Taking advantage of the new marginal cost of funds-based lending rate (MCLR) regime, Maharashtra State Road Development Corporation (MSRDC) has repaid high-cost loans of R257 crore that it owed to a clutch of public sector banks and to the Mumbai Metropolitan Region Development Authority (MMRDA).
The state-owned roads development corporation has now borrowed R220 crore at a rate of 8.4% under the new regime, down from an average rate of 12% earlier. MSRDC’s joint managing director told FE the savings to MSRDC on account of the migration is R1.17 lakh per day, which translates to R35 lakh per month, or R4.21 crore annually. “While this does not make a big difference to the overall balance sheet of MSRDC, it has certainly helped to totally ease out our daily expenses, consultants’ fees for the big projects we are undertaking, as well as administrative and employee expenses,” Kurundkar said.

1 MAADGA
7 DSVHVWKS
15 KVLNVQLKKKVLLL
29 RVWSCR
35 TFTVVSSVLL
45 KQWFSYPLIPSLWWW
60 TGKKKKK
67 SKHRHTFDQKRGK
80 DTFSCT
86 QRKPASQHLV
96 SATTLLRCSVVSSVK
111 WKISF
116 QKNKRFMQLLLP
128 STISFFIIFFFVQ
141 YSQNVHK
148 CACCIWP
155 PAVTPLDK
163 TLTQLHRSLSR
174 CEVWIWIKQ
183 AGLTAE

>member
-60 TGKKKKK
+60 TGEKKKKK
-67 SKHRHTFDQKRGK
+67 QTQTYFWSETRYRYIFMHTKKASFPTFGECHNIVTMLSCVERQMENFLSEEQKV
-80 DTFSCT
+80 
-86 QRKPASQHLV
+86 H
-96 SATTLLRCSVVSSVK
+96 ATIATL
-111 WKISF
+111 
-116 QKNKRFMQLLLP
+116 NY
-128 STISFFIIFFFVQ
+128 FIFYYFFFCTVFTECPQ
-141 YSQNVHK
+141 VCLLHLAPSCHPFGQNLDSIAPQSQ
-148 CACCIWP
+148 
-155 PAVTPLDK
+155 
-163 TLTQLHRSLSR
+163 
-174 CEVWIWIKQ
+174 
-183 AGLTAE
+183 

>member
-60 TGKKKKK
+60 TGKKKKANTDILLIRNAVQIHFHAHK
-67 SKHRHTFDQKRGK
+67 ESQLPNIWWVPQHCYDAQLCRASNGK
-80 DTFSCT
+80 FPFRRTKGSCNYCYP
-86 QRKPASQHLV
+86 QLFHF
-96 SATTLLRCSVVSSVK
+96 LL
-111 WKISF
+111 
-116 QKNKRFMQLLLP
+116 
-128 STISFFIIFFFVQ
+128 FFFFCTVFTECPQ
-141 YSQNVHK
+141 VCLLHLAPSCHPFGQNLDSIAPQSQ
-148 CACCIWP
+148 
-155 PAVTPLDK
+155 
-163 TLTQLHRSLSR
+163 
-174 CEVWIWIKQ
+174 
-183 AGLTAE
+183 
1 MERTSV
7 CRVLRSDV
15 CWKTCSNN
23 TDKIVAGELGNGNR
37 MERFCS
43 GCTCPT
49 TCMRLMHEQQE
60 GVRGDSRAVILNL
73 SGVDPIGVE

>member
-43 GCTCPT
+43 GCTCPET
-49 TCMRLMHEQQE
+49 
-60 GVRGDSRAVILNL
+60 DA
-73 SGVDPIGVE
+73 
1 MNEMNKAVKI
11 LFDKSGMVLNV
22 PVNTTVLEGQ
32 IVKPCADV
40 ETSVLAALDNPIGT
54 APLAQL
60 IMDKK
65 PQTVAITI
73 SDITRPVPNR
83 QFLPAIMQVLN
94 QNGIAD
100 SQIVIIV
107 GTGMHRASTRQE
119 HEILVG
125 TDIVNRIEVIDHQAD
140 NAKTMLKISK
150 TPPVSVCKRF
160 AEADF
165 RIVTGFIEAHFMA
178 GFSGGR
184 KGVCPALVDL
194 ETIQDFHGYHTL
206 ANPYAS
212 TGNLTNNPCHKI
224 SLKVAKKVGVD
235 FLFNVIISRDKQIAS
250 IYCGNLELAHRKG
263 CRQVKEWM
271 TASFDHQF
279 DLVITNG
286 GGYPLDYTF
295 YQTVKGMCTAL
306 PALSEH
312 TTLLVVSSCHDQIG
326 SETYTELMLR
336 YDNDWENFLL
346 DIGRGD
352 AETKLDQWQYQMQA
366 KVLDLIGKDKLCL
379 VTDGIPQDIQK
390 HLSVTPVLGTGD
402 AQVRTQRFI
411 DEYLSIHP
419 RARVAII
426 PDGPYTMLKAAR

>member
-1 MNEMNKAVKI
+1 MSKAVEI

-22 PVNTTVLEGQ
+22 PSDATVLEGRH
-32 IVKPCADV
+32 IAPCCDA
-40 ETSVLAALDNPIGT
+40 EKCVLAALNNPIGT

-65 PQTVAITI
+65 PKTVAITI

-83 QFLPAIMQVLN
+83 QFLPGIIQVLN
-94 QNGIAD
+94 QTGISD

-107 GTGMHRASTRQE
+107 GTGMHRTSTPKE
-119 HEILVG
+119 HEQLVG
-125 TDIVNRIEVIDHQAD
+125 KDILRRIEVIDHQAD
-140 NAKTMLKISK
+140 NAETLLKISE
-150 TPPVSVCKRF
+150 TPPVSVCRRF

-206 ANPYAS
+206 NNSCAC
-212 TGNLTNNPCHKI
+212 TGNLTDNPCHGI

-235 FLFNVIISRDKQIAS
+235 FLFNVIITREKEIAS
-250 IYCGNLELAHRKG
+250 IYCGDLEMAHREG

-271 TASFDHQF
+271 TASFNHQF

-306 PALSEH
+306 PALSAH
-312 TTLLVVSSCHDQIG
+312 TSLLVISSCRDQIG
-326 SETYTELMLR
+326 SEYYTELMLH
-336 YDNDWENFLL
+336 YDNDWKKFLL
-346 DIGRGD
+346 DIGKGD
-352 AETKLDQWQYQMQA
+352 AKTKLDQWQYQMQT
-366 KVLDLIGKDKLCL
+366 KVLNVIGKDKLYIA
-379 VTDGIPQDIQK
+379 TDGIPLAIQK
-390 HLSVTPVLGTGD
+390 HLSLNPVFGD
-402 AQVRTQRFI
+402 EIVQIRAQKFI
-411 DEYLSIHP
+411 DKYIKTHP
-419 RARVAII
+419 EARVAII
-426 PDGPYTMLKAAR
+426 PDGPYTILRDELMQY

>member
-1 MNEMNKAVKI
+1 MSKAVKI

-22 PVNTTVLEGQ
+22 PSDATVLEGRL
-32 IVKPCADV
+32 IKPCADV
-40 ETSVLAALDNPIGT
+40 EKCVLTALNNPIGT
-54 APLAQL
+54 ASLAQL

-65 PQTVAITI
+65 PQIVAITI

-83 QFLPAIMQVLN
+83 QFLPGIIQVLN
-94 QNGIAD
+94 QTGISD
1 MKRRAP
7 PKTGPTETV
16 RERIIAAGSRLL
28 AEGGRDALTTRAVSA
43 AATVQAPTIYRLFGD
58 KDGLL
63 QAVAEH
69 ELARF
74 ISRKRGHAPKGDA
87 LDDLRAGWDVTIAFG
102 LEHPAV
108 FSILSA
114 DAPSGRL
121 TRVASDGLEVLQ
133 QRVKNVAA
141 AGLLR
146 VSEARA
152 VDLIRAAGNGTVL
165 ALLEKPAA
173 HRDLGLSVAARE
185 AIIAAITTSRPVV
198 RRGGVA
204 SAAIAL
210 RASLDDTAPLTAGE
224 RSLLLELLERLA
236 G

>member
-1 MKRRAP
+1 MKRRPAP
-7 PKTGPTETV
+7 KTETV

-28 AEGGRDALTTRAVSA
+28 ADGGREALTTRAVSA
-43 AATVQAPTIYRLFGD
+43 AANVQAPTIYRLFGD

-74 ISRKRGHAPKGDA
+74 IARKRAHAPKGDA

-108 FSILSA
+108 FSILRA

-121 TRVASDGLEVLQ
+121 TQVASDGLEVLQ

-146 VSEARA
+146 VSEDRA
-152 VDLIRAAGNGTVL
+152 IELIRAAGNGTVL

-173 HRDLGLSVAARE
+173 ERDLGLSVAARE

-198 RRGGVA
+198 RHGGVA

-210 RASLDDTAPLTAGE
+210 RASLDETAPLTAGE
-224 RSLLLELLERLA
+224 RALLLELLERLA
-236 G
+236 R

As per the latest audited accounts of MSRDC, the corporation’s total income stood at R701 crore in 2014-15. Expenses stood at R816 crore and the net loss for the year was R112 crore. MSRDC’s total debt stands at R1,250 crore.
The MCLR regime, which came into force in April 2016, requires banks to determine interest rates based primarily on their incremental cost of funds. Since banks review their MCLR on a monthly basis, it is supposed to be a more effective and transparent means of monetary policy transmission than the older base rate system.
MSRDC is currently looking for investors to finance the state’s showpiece project — the Nagpur-Mumbai super communication expressway. The corporation has mandated SBI Caps to arrange for funds to the tune of R27,000 crore out of the total project cost of R46,000 crore. The Asian Development Bank may fund just over R10,000 crore.